first_imgHovis has not been over-promoting its product, insisted Hovis’ marketing boss, as the brand closes in on rivals Warburtons.Premier Foods’ heavy price promotion of Hovis, alongside Allied Bakeries’ Kingsmill, has seen the number two and three brands respectively steal a march on market leader Warburtons.According to recent data (TNS 4 w/e 3 October), volumes of pre-packed bread were down by 2.5% in total, with Hovis bucking the trend, up 19.9%. Kingsmill rose 7.6%, while Warburtons fell by 7.9%. Own-label suffered a big drop, down 24%.”I genuinely don’t think we are over-promoting and by that I mean offering such value that it is somehow harming the brand,” Hovis marketing director Jon Goldstone told British Baker. “We are offering good value to consumers in a way that is consistent with the overall brand values.”Hovis has now closed the gap on market share with Warburtons to 4.5%, having seen it grow to 10% a year ago. “We don’t have any posters on the wall saying we want to overtake them,” said Goldstone. “We want to grow steadily, responsibly and sustainably. We’re close to being back to the high point of 2006, around the 28% [market share] mark, and that will be a huge achievement that we will celebrate and move on from.”As the economy recovers, Goldstone expects the level of promotions to recede. He said: “In the current economic environment, the value we’re offering is appreciated. As we enter the next economic cycle there is an opportunity for the category as a whole to deal less.”He said the brand’s success was down to “confidence in market-leading quality”, a strong marketing drive on brand perception and developing more reasons to trial, such as the Wholemeal Challenge.The next challenge, he said, would be to return the wrapped bread category to the volume growth it briefly enjoyed in 2008. “We want a healthy market with steady long-term growth,” he said.l See full interview in the next issue of British Bakerlast_img read more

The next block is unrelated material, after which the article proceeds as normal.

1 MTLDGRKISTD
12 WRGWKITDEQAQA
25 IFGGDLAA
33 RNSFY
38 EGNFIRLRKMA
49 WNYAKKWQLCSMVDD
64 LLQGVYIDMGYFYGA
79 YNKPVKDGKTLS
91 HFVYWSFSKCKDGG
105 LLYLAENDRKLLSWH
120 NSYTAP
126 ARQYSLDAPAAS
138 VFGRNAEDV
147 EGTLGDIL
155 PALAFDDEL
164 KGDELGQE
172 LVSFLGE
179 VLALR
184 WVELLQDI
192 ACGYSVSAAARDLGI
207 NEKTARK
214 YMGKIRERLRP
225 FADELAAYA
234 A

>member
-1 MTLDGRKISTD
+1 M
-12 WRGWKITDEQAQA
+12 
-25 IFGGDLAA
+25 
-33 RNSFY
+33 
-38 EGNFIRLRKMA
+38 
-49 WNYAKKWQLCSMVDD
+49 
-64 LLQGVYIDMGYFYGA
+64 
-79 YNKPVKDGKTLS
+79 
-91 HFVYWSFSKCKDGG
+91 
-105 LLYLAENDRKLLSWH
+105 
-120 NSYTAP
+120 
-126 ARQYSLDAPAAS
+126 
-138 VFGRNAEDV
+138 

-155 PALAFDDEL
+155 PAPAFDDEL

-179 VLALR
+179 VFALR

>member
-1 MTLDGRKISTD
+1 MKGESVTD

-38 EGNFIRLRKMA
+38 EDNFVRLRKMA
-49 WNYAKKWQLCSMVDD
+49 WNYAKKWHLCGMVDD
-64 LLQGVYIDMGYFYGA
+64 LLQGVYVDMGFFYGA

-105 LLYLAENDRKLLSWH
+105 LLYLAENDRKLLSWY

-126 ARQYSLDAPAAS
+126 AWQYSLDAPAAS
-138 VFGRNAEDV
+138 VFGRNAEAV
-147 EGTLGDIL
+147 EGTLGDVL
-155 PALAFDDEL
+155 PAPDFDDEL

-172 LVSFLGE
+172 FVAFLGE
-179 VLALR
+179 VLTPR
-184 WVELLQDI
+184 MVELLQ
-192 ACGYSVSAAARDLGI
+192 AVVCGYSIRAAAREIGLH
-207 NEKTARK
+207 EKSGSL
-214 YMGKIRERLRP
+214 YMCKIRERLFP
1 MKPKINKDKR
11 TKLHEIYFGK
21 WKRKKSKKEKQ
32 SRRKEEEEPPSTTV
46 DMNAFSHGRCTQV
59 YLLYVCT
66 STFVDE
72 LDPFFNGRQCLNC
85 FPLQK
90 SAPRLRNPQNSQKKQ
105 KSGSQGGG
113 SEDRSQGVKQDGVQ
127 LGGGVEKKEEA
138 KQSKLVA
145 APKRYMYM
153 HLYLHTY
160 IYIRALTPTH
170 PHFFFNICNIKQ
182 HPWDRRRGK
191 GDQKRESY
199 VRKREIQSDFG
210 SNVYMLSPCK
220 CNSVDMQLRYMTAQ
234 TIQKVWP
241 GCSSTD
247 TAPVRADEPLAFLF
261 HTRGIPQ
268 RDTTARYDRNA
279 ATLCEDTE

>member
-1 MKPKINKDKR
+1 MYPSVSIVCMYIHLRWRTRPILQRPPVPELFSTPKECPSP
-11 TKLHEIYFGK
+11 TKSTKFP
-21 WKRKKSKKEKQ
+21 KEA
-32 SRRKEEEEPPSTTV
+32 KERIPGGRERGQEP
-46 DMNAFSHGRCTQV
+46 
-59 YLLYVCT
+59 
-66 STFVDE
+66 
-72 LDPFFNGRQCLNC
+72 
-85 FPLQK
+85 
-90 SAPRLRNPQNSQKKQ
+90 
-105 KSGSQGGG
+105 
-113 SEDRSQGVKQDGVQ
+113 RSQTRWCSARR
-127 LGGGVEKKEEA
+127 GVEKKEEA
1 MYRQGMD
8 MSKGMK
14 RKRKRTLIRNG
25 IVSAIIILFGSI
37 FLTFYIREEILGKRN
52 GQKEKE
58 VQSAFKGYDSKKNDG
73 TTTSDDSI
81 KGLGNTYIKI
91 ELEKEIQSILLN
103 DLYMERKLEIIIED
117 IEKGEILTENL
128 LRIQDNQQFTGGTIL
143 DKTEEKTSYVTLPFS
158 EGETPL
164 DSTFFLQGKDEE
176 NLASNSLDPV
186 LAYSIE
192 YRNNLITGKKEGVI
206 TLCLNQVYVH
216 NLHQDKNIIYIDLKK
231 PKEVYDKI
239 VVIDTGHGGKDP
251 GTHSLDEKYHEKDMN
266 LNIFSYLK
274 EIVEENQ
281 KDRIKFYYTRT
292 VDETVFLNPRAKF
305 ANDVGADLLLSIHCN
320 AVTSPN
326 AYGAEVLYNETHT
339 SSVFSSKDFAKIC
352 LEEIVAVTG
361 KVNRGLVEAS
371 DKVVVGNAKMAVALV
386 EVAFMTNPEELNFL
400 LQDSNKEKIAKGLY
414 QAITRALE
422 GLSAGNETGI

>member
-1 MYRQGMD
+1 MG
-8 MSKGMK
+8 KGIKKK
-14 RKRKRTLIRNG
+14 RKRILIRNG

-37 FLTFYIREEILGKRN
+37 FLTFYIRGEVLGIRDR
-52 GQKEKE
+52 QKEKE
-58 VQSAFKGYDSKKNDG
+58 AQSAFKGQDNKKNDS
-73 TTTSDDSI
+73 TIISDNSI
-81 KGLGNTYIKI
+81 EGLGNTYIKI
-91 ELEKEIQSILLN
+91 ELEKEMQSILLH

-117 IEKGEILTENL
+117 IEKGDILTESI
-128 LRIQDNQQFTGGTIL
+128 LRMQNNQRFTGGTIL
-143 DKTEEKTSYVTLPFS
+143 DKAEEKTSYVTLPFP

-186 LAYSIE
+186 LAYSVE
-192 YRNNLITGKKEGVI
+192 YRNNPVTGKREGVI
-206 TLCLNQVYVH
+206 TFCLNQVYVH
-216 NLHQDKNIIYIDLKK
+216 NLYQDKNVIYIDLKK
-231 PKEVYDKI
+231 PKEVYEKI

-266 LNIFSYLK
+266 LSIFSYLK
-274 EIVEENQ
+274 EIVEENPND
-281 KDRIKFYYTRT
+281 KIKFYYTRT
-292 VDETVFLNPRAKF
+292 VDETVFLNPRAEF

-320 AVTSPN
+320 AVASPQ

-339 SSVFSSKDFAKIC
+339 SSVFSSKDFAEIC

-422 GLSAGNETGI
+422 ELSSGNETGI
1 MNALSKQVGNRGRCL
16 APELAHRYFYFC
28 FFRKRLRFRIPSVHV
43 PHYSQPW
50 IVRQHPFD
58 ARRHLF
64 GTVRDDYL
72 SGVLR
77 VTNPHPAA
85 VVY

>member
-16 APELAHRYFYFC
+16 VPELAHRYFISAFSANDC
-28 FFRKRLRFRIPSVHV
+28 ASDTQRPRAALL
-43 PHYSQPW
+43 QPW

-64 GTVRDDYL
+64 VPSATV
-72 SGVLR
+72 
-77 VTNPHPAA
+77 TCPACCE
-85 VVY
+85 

Two CBS execs shelved pending diversity investigation